HIV is a condition where a virus causes damage to your immune system. HIV stands for human immunodeficiency virus, the virus damages the cells involved in fighting bacteria, so your ability to combat infections is reduced. HIV is transmitted through bodily fluids; it is usually passed between people through unprotected sex or sharing needles. It can also be passed on from mother to child during pregnancy, birth and through breastfeeding. It is estimated that 1 in every 360 people in the UK has HIV; the two groups with highest rates are gay and bisexual men and Black African heterosexuals. About 17% of people with HIV do not know they have the condition.
There is no cure for HIV but there are many treatments that help people with HIV to live a mostly unrestricted life. AIDS is the last stage of the HIV virus and is only diagnosed when people can’t fight off life-threatening infections. Most people who are diagnosed with HIV will not go on to develop AIDS.
Most people with HIV will experience flu-like symptoms around 2-6 weeks after they are infected with the virus; this is called the seroconversion period. During this time people may experience fever, a sore throat, a body rash, tiredness, joint pain, muscle pain and swollen glands. After this HIV will not cause symptoms for several years.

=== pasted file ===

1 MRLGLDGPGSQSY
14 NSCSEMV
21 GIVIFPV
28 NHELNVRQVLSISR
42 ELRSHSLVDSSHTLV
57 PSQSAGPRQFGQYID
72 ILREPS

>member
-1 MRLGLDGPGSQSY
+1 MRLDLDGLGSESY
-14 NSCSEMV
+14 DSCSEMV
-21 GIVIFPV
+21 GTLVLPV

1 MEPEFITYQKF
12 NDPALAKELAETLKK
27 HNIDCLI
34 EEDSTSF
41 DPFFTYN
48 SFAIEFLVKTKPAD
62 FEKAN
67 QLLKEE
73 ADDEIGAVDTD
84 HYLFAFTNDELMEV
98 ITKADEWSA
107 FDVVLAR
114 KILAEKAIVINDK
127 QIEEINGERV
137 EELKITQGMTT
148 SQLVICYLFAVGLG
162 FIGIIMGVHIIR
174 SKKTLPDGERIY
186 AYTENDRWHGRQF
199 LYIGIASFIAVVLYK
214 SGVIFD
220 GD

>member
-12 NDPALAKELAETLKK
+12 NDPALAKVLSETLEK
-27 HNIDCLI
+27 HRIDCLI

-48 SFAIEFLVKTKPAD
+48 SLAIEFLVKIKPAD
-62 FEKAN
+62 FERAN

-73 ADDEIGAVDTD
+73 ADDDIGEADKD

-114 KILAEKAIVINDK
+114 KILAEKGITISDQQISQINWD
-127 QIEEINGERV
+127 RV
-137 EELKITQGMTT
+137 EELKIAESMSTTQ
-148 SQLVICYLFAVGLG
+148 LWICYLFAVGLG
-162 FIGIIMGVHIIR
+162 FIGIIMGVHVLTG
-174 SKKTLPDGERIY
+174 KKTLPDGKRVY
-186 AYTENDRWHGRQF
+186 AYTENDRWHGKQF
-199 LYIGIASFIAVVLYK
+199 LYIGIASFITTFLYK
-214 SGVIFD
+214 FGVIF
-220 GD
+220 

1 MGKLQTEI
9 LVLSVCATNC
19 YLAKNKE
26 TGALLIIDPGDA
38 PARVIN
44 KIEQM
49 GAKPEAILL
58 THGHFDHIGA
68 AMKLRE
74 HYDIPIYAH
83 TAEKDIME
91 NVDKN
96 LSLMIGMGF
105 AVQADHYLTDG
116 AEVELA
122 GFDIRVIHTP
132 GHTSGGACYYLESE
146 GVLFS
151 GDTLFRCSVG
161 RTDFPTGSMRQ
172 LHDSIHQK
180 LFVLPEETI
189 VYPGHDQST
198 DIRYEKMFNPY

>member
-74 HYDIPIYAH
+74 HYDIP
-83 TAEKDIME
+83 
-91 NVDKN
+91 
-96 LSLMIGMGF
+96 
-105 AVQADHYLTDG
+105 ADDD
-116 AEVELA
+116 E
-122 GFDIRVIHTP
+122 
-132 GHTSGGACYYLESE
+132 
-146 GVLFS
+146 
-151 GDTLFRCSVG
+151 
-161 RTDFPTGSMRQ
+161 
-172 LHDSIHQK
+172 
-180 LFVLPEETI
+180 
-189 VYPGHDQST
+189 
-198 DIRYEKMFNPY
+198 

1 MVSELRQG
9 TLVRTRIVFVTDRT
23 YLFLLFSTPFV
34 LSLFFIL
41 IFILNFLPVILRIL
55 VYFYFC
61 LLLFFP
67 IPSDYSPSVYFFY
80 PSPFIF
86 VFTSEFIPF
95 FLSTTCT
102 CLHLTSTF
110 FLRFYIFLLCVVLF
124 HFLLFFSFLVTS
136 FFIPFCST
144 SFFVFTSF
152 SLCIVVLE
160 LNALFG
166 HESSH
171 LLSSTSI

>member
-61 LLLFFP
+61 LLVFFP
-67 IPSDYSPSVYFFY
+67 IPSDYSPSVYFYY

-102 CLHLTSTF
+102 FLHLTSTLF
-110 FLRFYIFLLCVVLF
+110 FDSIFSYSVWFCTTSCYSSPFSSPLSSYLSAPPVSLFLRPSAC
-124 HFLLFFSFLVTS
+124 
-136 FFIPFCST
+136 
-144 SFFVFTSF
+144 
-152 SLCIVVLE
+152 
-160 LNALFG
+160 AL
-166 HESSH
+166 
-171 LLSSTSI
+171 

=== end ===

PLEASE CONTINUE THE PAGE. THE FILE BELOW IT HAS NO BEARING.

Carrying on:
When the HIV infection is not causing obvious symptoms, it is slowly damaging the immune system. However people with the virus may notice weight loss, diarrhoea, night sweats and recurrent infections.
HIV is caused by the HIV virus. The virus kills special white blood cells called CD4 cells, which play a major role in the immune system. Without these cells the bodies’ ability to fight off infections is greatly reduced. The process of destroying these cells can take up to ten years; in this time you won’t experience many obvious symptoms.
With good adherence to treatment, the life expectancy of someone with HIV is the same as someone without the infection. HIV is treated with antiretroviral (ARV) drugs. These work by stopping the virus multiplying in the body, which prevents further damage to the immune system. Patients tend to take a combination of ARV drugs as the HIV virus can adapt and become resistant. There are common side effects with these medications such as nausea, diarrhoea, rashes and insomnia. A specialist doctor in sexual health medicine will be able to further advise you on this condition and the treatments for it.
This article is for information only and should not be used for the diagnosis or treatment of medical conditions. Doctify Limited has used all reasonable care in compiling the information but makes no warranty as to its accuracy. Consult a doctor or other health care professional for diagnosis and treatment of medical conditions. In the event of an emergency, please call 999 for immediate assistance.